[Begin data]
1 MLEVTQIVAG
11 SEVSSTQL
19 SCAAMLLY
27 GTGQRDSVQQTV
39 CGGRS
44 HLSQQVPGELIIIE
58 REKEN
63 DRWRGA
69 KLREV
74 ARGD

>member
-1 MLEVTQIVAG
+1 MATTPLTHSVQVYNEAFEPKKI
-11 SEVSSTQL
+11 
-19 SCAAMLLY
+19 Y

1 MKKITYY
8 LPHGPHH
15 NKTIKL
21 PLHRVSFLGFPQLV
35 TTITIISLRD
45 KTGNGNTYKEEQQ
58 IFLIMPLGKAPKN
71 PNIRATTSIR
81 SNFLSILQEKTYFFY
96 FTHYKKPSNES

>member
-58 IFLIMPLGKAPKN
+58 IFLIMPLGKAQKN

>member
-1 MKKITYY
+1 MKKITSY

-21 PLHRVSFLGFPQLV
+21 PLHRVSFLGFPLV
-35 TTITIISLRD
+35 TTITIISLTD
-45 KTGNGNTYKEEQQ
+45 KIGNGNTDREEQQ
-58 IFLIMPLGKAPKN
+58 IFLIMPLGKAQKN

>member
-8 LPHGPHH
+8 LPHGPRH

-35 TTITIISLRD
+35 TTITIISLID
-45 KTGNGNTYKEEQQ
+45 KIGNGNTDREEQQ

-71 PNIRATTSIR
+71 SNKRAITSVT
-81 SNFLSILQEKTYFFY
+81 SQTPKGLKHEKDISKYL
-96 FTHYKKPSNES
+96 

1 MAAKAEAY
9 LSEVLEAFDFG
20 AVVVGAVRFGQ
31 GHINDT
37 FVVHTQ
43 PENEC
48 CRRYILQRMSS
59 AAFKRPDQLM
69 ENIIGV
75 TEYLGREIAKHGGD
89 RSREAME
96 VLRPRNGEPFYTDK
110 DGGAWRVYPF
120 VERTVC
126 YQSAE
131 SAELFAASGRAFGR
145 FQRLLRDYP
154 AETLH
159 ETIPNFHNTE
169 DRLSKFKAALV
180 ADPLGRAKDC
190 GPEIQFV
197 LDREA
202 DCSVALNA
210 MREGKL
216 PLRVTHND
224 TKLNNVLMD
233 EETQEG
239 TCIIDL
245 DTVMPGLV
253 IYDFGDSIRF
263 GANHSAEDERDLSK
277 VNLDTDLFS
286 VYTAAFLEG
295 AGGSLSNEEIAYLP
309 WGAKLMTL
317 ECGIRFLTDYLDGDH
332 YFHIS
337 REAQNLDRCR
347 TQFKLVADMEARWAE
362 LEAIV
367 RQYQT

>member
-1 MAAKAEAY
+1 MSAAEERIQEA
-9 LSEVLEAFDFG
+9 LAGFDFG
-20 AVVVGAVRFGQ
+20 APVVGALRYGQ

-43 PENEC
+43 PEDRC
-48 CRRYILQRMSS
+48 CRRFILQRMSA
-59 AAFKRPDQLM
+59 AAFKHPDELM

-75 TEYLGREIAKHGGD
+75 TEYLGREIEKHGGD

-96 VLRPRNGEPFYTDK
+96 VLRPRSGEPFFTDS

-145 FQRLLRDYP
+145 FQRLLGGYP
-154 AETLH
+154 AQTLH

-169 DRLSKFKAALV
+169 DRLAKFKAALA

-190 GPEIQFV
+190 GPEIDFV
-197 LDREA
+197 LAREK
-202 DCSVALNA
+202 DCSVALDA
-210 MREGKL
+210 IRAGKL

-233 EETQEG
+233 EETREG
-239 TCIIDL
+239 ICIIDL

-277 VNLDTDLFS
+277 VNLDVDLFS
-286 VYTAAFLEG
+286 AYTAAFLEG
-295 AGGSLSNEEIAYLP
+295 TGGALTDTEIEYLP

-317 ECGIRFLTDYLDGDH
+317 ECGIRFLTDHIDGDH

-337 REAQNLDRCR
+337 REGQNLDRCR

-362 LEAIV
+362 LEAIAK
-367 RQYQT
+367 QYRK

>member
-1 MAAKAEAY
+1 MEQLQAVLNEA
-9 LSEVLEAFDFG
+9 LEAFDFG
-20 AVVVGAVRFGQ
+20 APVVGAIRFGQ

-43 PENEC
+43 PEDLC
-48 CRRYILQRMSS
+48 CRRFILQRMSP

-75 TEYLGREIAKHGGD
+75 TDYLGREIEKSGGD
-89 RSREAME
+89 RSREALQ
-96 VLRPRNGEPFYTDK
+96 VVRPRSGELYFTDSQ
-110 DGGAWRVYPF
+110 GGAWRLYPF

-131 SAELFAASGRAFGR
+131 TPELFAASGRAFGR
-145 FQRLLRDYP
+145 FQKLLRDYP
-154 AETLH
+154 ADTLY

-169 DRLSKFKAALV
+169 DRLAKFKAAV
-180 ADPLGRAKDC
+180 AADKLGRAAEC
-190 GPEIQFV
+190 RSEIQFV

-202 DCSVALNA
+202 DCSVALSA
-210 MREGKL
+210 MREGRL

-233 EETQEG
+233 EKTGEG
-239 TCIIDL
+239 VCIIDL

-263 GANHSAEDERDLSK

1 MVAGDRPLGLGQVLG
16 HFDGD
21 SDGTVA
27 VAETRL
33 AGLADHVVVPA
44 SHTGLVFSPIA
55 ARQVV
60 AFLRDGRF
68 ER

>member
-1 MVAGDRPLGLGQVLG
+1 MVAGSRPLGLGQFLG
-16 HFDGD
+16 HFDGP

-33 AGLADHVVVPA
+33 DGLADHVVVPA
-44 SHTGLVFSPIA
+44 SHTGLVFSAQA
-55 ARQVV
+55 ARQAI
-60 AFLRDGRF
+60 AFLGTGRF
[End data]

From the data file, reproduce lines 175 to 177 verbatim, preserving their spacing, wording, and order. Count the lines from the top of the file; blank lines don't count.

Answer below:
-190 GPEIQFV
+190 RSEIQFV

-202 DCSVALNA